Summer School 2014: Verification Technology, Systems & Applications
The summer school on verification technology, systems & applications takes place at
the University of Luxembourg
from October 27-31, 2014. We believe that all three aspects verification technology, systems & applications
strongly depend on each other and that progress in the area of formal analysis and verification can only be made
if all three aspects are considered as a whole. Our five speakers
Nikolaj Bjorner, Laura Kovács, Joel Ouaknine, Jaco van de Pol, and Helmut Veith
stand for this view in that they
represent and will present a particular verification technology and its implementation in a system in order
to successfully apply the approach to real world verification problems.
The number of participants in the school is limited to 40. We expect participants to hold a bachelor
(or higher) degree in computer science (or equivalent) and to have basic knowledge in
propositional and first-order logic.
The summer school is free of charge. It includes the lectures, daily coffee breaks and
lunches and the special summer school dinner on Wednesday. Participants take
travel, accommodation and daily living costs on their own. Recommendations on hotels can be found below.
Please apply electronically by sending an email to Eugen Denerz including
- a one page CV
- an application letter explaining your interest in the school and your experience in the area
- a copy of your bachelor certificate (or equivalent or a more significant certificate)
- a short statement if you want to contribute to the student sessions
until the 5th September 2014 (expired). Notifications on acceptance/rejection will be given by 15th September 2014 (expired).
The registration will be open to accepted applicants starting on 15th September 2014.
Student Grants for ICFEM 2014
Students who participate in the summer school may receive grants for the conference ICFEM 2014.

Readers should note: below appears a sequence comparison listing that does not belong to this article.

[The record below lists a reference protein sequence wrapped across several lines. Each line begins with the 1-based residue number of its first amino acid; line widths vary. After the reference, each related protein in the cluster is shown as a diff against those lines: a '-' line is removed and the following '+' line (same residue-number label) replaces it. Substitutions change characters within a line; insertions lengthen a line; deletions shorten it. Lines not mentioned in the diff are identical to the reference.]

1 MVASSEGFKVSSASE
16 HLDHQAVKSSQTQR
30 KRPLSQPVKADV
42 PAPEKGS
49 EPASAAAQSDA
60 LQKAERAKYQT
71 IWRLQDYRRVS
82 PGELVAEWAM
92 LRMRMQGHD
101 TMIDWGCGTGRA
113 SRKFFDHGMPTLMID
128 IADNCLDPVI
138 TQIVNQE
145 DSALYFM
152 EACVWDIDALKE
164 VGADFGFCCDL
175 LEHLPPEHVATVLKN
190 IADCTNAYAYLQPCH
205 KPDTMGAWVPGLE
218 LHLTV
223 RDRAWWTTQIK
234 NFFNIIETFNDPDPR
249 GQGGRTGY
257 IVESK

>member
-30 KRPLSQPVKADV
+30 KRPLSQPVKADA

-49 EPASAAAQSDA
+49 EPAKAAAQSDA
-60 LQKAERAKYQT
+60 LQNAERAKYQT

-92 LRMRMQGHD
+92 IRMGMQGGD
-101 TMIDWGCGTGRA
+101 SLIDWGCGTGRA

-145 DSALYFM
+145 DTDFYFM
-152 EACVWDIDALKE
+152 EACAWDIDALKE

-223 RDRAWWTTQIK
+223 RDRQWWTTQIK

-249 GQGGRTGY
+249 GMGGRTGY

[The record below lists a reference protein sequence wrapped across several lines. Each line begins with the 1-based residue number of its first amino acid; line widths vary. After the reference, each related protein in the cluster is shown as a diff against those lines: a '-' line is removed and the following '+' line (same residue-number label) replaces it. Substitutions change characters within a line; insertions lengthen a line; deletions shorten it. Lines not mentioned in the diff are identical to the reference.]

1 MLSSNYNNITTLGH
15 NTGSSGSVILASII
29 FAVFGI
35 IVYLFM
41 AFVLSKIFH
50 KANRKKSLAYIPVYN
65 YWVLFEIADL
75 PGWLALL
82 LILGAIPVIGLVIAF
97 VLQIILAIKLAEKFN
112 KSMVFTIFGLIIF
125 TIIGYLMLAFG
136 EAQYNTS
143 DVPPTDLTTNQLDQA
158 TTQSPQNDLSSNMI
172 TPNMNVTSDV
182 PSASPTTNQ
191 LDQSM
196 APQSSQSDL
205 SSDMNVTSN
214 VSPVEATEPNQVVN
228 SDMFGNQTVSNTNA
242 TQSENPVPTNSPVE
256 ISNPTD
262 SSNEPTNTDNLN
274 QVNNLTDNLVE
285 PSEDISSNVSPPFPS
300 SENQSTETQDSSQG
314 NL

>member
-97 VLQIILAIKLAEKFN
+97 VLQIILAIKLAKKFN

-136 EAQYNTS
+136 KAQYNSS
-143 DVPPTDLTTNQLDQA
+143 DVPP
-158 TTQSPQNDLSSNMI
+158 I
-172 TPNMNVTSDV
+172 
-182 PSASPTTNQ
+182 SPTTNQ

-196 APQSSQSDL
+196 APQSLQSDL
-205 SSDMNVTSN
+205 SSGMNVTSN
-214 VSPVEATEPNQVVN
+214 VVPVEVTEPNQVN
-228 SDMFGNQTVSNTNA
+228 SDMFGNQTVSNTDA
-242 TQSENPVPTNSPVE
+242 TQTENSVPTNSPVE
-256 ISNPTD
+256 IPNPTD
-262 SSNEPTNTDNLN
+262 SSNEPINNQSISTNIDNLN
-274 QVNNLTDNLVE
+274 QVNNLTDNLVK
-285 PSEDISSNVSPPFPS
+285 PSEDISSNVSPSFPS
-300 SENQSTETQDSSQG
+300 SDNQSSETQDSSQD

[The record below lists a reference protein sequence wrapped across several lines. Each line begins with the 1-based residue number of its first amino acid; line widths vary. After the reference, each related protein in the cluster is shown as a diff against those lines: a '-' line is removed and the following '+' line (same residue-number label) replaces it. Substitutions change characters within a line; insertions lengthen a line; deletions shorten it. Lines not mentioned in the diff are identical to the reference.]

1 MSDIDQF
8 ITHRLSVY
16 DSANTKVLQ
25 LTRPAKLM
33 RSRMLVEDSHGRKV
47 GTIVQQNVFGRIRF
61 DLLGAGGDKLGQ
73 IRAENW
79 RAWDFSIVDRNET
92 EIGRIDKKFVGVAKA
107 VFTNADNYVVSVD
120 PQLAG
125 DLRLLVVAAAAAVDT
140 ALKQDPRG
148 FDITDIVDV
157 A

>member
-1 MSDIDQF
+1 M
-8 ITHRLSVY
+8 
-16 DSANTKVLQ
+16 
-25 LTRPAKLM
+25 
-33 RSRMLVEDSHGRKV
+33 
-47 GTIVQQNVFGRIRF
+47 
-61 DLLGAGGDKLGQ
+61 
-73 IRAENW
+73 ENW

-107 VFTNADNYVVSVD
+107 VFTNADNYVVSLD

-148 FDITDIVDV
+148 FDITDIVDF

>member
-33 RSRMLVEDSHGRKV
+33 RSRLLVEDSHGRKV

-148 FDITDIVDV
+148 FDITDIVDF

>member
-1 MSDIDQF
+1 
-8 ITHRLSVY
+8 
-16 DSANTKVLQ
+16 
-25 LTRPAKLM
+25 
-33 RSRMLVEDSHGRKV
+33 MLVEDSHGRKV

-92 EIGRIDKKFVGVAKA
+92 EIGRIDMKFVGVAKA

For further details and how to apply please visit the following website: http://icfem2014.uni.lu/grant.php
Please note that the application deadlines of the summer school and the student grants coincide.
All lectures will take place in room B001 in Weicker Building of SnT.
|Jaco van de Pol
|Jaco van de Pol
Student session (each 15 min)
- Evgeny Kotelnikov: Automated first-order reasoning for program analysis
- Li Li: Verifying timed security protocols
- Adrian Neumann: Certifying algorithms
- Vince Molnár: Saturation-based Incremental LTL Model Checking with Inductive Proofs
Student session (each 15 min)
- Ario Santoso: Verification of data-aware processes in the presence of ontologies
- Lydia Mattick: Towards automated compositional hardware/software co-verification
- Dan Zhang: Towards verified Java code generation from concurrent state machines
Student session (each 15 min)
- Daniel Darvas: Formal verification of industrial control systems at CERN
- Isabelle Mainz: State-space exploration of hybrid systems
- Ákos Hajdu: Extending the iteration strategy of the CEGAR approach on Petri Nets
- Heinrich Ody: Robust spatio-temporal logic for mobile agents
Note: The Student sessions give all participants the opportunity to discuss their PhD/Master topics with the speakers,
the organizers and further senior researchers. The topic can be introduced by a short talk (10 minutes) and/or a poster.
We encourage the participants to contribute to the student sessions. They are a great opportunity to discuss interesting topics
with world leading experts in a relaxing atmosphere.
Software Verification by Solving Horn Clauses
Satisfiability Modulo Theories (SMT) solvers offer a
compelling match for software tools, since several common software
constructs map directly into supported theories.
The lecture takes as starting point the state-of-the art SMT solver
Z3, developed at Microsoft Research. We revisit a central problem in
program analysis, model checking and verification - synthesizing
sufficient inductive invariants. It is formulated as solving
satisfiability of Horn clauses: We exploit that models of constrained
Horn clauses correspond directly to certificates of program